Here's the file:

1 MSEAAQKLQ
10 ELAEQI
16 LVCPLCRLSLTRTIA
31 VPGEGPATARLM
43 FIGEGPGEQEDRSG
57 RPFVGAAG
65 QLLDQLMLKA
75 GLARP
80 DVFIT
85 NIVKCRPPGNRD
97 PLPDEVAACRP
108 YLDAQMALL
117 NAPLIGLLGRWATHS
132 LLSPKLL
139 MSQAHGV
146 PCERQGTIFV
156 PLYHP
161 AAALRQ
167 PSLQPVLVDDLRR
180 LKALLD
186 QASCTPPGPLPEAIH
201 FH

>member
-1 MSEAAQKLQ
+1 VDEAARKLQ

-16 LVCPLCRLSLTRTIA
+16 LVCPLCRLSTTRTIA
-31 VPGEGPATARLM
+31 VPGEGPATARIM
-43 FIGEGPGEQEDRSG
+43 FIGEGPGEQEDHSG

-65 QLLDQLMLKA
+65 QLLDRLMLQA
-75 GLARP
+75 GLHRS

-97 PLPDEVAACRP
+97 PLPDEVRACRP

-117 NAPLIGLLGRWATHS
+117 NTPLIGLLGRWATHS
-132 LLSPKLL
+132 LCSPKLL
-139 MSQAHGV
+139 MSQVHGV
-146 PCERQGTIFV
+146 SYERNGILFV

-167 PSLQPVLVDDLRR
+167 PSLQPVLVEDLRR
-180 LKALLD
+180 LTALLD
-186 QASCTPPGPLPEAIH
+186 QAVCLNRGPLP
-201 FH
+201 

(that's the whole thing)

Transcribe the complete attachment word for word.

1 MSEAAQKLQ
10 ELAEQI
16 LVCPLCRLSLTRTIA
31 VPGEGPATARLM
43 FIGEGPGEQEDRSG
57 RPFVGAAG
65 QLLDQLMLKA
75 GLARP
80 DVFIT
85 NIVKCRPPGNRD
97 PLPDEVAACRP
108 YLDAQMALL
117 NAPLIGLLGRWATHS
132 LLSPKLL
139 MSQAHGV
146 PCERQGTIFV
156 PLYHP
161 AAALRQ
167 PSLQPVLVDDLRR
180 LKALLD
186 QASCTPPGPLPEAIH
201 FH

>member
-1 MSEAAQKLQ
+1 VDEAARKLQ

-16 LVCPLCRLSLTRTIA
+16 LVCPLCRLSTTRTIA
-31 VPGEGPATARLM
+31 VPGEGPATARIM
-43 FIGEGPGEQEDRSG
+43 FIGEGPGEQEDHSG

-65 QLLDQLMLKA
+65 QLLDRLMLQA
-75 GLARP
+75 GLHRS

-97 PLPDEVAACRP
+97 PLPDEVRACRP

-117 NAPLIGLLGRWATHS
+117 NTPLIGLLGRWATHS
-132 LLSPKLL
+132 LCSPKLL
-139 MSQAHGV
+139 MSQVHGV
-146 PCERQGTIFV
+146 SYERNGILFV

-167 PSLQPVLVDDLRR
+167 PSLQPVLVEDLRR
-180 LKALLD
+180 LTALLD
-186 QASCTPPGPLPEAIH
+186 QAVCLNRGPLP
-201 FH
+201 